Doctor Ishida Uryuu could not get the day off for his birthday, but no matter; he never cared for parties. His friends, however, were fond of them and wildly disappointed that the gang could not go to the new BBQ restaurant grand opening that was also being celebrated this November 6th. Uryuu was certain that his friends would, one by one, bring him boxes of meats all day and that his office would smell like a smoky grill for a week.

Keigo and Mizuiro were there before visiting hours. Keigo was standing in Uryuu’s office with a bouquet of balloons and when Uryuu asked him how he got there, Keigo said that his buddy had given the security guard a massage parlor pass.

“Where is Mizuiro now?”

“Sharing your breakfast with the staff on the first floor. Sorry man, it was a big basket of fruit and candy but those little nurses are ravenous.” He handed the balloons to Uryuu. “Happy birthday and many more. You don’t look a day over twenty-eight.”

Uryuu hadn’t even taken off his sweater yet. He sat down in his office chair. “Thanks.”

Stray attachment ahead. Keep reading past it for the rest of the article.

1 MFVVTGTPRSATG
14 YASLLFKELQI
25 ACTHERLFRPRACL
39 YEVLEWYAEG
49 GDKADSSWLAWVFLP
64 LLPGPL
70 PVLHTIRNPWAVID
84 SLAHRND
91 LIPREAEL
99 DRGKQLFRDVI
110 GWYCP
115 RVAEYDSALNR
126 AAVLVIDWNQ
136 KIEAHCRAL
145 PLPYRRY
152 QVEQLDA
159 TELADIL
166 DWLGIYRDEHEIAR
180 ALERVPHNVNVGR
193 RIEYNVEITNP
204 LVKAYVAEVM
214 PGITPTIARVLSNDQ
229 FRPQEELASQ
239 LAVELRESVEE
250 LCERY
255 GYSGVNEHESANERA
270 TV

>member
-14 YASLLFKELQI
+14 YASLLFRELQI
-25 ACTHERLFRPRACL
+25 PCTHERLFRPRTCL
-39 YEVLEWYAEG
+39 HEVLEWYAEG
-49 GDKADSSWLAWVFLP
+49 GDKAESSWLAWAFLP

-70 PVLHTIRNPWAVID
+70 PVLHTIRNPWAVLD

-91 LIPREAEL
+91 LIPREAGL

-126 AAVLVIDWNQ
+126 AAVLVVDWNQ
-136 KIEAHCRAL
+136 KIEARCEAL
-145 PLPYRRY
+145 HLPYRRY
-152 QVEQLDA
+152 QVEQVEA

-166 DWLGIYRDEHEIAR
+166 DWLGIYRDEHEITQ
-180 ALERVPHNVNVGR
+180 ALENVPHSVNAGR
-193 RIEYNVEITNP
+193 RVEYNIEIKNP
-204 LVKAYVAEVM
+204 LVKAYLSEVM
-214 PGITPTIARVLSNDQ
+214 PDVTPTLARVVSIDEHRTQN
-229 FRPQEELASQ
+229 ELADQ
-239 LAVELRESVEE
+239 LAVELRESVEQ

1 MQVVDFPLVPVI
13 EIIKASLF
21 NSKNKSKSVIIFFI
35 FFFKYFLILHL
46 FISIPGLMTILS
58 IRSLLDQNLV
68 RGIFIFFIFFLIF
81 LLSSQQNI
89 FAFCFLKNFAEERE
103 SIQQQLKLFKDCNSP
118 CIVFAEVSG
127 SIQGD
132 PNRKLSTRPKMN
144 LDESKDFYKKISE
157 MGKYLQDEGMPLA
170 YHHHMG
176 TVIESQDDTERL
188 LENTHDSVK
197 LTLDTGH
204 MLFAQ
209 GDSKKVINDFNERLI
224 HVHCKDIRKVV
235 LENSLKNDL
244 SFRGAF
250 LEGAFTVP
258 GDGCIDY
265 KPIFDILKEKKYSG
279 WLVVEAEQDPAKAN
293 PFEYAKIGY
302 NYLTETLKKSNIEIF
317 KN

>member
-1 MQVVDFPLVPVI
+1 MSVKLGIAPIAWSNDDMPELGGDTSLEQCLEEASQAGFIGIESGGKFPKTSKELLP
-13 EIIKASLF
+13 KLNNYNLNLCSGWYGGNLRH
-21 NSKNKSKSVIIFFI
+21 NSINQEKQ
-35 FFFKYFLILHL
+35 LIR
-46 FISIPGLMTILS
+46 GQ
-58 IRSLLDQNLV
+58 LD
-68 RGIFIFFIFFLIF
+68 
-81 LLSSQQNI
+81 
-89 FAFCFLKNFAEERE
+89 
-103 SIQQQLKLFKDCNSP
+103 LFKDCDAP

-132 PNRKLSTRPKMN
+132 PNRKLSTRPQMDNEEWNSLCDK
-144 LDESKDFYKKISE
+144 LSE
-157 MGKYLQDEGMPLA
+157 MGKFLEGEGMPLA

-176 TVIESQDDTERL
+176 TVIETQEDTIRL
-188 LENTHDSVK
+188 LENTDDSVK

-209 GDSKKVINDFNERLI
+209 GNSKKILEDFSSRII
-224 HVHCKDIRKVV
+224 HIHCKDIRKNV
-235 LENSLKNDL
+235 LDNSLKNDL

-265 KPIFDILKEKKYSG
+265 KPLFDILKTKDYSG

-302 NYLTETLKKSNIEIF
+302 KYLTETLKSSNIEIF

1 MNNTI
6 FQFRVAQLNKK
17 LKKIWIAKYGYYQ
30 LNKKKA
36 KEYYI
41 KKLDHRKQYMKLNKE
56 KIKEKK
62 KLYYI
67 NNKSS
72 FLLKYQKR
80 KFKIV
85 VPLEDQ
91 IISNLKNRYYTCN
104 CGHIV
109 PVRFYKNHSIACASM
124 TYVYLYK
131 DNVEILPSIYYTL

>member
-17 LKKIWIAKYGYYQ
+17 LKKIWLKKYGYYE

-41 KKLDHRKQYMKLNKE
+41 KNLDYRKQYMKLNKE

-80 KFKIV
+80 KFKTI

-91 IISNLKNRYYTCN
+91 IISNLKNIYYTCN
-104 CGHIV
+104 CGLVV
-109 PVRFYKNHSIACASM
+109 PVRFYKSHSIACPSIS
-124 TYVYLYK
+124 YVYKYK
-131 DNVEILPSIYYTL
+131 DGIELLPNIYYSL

“Gotta fetch Mizuiro. Taking him to work. He’s got an early photoshoot by the park. Want the morning light but don’t want the models getting too goose-pimpled. It’s going to be tricky. I brought spare jackets in my car and of course—“ He wrapped his arms around himself and made a smooching sound with his lips. “I have my own body warmth.”

“You’re a good friend. Give him my regards.”

“I have to pry your first floor head nurse off him first. She’s wasn’t after them little candied figs, no—there was cougar in her eyes.”

The BBQ place must have opened around noon because after Doctor Ishida’s routine rounds, he went to his office to enter data and smelled the grilled meat before he saw it.

Then he saw Abarai Renji, a ghost, in black Shinigami garb, sitting on his desk. The smile that broke across Uryuu’s face almost hurt; the glee and the ache of nostalgia surprised him; seeing Abarai there was that much of a rupture into whatever Doctor Ishida’s routine life had become.